You Can Now Change the Rate that Alexa Speaks to You
Humans have a natural speaking rate but can easily adjust to talking faster or slower based on the circumstances. Alexa, like many voice assistants, has historically offered only one speaking rate. That has changed. Amazon announced that users can now change the rate of Alexa’s speech to one of seven speeds.
Beginning today, customers in the U.S. can ask Alexa to speak slower or speak faster, enabling Alexa to adapt to a diverse set of customer needs.
The video above demonstrates the experience related to the different speaking rates. In addition to the default speed, there are two slower and four faster speeds the user can select by simply saying, “Alexa, speak slower,” or “Alexa, speak faster.” Sarah Caplener, head of Alexa for Everyone, commented in a blog post today:
“We heard from customers that they would like the ability to change Alexa’s speaking rate for a variety of reasons. Some of our hard of hearing and older customers shared how they love talking to Alexa and how she has become a companion but sometimes they would like her to slow down so they can better understand her responses. On the other hand, some of our customers who are blind or low vision are used to consuming audio content and want to be able to listen more quickly.”
Personalizing the User Experience
Amazon’s goal with the change is to enable users to personalize the experience. Today’s blog post offers three examples of users that have different reasons for wanting a faster or slower speaking rate. However, the speaking rate is a global setting. You cannot set it to be faster for some services such as games and slower for others like the weather. And, the change does not impact recorded audio. Wherever there is recorded audio, the speed is not changed. This includes podcasts.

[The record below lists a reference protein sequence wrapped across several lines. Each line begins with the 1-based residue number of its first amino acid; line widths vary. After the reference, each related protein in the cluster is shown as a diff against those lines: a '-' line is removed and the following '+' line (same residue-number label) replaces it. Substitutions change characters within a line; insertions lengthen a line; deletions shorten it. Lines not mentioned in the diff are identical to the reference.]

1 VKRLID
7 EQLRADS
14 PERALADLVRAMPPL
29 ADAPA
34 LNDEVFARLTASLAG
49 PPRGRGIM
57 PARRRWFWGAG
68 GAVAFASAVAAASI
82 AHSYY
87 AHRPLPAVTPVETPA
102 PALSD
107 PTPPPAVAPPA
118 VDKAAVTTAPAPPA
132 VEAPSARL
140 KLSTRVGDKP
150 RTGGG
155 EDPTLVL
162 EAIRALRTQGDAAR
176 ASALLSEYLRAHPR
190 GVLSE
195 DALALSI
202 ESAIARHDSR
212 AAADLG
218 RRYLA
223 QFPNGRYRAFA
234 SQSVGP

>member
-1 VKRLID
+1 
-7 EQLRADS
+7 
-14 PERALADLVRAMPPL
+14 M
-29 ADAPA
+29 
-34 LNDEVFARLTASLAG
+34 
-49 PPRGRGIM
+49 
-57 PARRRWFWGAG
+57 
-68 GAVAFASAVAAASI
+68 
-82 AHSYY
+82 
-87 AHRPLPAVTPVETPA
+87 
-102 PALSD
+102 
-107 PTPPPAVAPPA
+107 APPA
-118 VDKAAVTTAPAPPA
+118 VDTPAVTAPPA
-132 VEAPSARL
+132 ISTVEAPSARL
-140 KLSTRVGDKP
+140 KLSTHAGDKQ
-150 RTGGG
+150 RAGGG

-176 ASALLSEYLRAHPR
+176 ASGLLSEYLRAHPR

Google introduced the ability to change the speed of playback for podcasts and news in October 2018. That feature largely mirrors playback option common today for podcasts and audiobooks. You can ask Google Assistant to change its speaking speed for other interactions and it will likely respond with an “okay” and then not change anything. For now, the variable speed appears to be limited to recorded audio playback for news and podcasts.
Soundhound’s Hound voice assistant is well known for speaking at a faster-than-normal rate, but it offers users to select from a sliding scale between 0x and 2x speed. The sliding scale is similar to Siri’s option to select a speed somewhere between turtle and rabbit.
Impact on User Experience Design
An interesting situation arises when you mix recorded audio with a faster speaking rate for Alexa. The game Yes Sire is primarily recorded audio with some Alexa interjections for special offers. While playing the game you can hear the recorded audio at normal speed and then when Alexa’s voice is used, it is at a different speed. This takes you from a relatively slow speaking rate to a fast one instantly. Other games such as Question of the Day that only use Alexa’s voice will play at the single speed you set. Because there is no recorded audio, there is no user experience variance to account for.
Beyond the user choice, there is a takeaway here for voice experience designers. Amazon is introducing another variable that can impact the user experience. Designers will need to consider this when implementing new solutions and building out their test plans.
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